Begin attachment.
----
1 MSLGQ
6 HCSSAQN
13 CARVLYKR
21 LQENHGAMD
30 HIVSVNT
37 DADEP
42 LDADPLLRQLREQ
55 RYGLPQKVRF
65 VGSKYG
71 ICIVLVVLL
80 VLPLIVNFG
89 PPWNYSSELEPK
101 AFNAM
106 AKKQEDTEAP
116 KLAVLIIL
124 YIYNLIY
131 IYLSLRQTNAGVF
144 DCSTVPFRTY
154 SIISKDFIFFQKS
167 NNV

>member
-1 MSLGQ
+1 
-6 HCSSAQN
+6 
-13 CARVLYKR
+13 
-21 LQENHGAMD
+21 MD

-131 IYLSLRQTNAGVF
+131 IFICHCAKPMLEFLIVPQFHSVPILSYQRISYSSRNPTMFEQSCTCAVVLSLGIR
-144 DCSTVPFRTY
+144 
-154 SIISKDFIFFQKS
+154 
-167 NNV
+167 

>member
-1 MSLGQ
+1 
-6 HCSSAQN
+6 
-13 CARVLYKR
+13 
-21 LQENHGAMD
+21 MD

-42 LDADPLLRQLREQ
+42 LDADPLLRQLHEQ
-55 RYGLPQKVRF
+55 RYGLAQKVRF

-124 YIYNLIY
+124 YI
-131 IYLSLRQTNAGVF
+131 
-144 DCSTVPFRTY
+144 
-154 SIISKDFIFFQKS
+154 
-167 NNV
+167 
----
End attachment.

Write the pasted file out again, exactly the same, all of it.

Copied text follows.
1 MSLGQ
6 HCSSAQN
13 CARVLYKR
21 LQENHGAMD
30 HIVSVNT
37 DADEP
42 LDADPLLRQLREQ
55 RYGLPQKVRF
65 VGSKYG
71 ICIVLVVLL
80 VLPLIVNFG
89 PPWNYSSELEPK
101 AFNAM
106 AKKQEDTEAP
116 KLAVLIIL
124 YIYNLIY
131 IYLSLRQTNAGVF
144 DCSTVPFRTY
154 SIISKDFIFFQKS
167 NNV

>member
-1 MSLGQ
+1 
-6 HCSSAQN
+6 
-13 CARVLYKR
+13 
-21 LQENHGAMD
+21 MD

-131 IYLSLRQTNAGVF
+131 IFICHCAKPMLEFLIVPQFHSVPILSYQRISYSSRNPTMFEQSCTCAVVLSLGIR
-144 DCSTVPFRTY
+144 
-154 SIISKDFIFFQKS
+154 
-167 NNV
+167 

>member
-1 MSLGQ
+1 
-6 HCSSAQN
+6 
-13 CARVLYKR
+13 
-21 LQENHGAMD
+21 MD

-42 LDADPLLRQLREQ
+42 LDADPLLRQLHEQ
-55 RYGLPQKVRF
+55 RYGLAQKVRF

-124 YIYNLIY
+124 YI
-131 IYLSLRQTNAGVF
+131 
-144 DCSTVPFRTY
+144 
-154 SIISKDFIFFQKS
+154 
-167 NNV
+167 